Comparison of distal radial with conventional radial access in patients with ST-segment elevation myocardial infarction, undergoing primary percutaneous coronary intervention

Author(s): Darko Kitanoski, Arman Postadzhiyan, Vasil Velchev, Nikolay Stoyanov, Zhan Zimbakov, Igor Spiroski, Oliver Bushljetikj, Hristo Pejkov, Jorgo Kostov, Oliver Kalpak, Igor Zdravkovski, Ivan Vasilev, Hayber Taravari, Aleksandar Jovkovski, Marija Vavlukis, Sasko Kedev, Biljana Zafirovska

Background: There is limited data available regarding the technique of dTRA, and its potential benefit in patients with STEMI. This study investigated the feasibility, safety, and potential benefit of dTRA in patients with STEMI, compared to conventional TR approach.

Methods: This was a prospective single center study that included 292 patients referred for STEMI. 152 (52%) patients had primary PCI through distal transradial access, and 140 (48%) had PPCI through conventional radial access. Exclusion criteria was absence of radial artery pulse and previous RAO. We compared clinical and procedure characteristics, access site bleeding complications, rate of Radial Artery Occlusion (RAO) and failure of primary chosen access site between two groups of STEMI patients.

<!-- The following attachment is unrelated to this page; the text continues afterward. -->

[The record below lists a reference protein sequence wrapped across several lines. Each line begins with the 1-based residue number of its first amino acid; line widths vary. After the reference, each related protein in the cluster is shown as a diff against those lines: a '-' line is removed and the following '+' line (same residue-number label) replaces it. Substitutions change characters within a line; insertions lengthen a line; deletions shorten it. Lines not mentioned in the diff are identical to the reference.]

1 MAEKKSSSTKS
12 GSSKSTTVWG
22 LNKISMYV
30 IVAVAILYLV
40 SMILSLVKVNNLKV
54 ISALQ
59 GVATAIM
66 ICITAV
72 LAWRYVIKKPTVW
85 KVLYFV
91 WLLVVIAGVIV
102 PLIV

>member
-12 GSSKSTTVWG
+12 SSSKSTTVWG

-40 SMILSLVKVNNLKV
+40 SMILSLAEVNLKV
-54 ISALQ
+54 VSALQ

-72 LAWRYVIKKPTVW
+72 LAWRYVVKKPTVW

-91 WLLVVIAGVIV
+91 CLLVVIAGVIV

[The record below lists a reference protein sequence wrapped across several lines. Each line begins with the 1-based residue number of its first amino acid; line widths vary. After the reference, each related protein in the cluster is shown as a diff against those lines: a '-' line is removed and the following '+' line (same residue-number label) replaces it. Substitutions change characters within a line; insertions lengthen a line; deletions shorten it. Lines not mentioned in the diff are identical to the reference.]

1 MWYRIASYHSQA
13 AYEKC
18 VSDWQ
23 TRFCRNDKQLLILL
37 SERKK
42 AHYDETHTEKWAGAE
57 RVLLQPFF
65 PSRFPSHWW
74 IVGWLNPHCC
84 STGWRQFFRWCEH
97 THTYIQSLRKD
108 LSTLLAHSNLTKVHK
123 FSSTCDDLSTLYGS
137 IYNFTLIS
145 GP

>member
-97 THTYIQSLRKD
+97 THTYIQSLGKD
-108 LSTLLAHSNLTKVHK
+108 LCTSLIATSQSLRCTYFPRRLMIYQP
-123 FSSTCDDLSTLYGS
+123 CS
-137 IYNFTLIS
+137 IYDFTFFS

Results: The success rate of the puncture for dTRA was 98.7% (150/152), and for conventional TRA 99.3% (139/140). Successful primary PCI via dTRA and conventional TRA was performed in all patients in both groups. dTRA was associated with lower rate of study clinical outcomes as rate of radial artery occlusion (dTRA: 0%, TRA 5.7%, p=0.0028) and local hematoma according to EASY score (dTRA Grade I: 15.13%, Grade II: 0%, Grade III: 0%, Grade IV: 0%, TRA: Grade I 22.9%, Grade II: 7.1%; Grade III: 0.7%, Grade IV: 0%, p=0.0009). There was no difference recorded in radial artery spasm between two access sites (dTRA: Grade I: 7.2%, Grade II: 2.7%, Grade III: 1.3%, Grade IV: 0%, TRA: Grade I 7.1%, Grade II: 2.1%, Grade III: 0.7%, Grade IV: 0%) and there was no statistically significant difference in access site crossover (dTRA: 2 patients, TRA: 1 patient). dTRA was associated with a longer access time (dTRA 38.6 sec, TRA: 36.3 sec, p=0.0077). Time of hemostasis was significantly shorter with dTRA (dTRA 30-60 min, TRA 120-150 min, p<0.0001).

Conclusion: dTRA is safe and successful in STEMI patients, when performed by experienced radial operators, with previous experience with dTRA. It is associated with lower rate of access site complications and early haemostasis in comparison with TRA.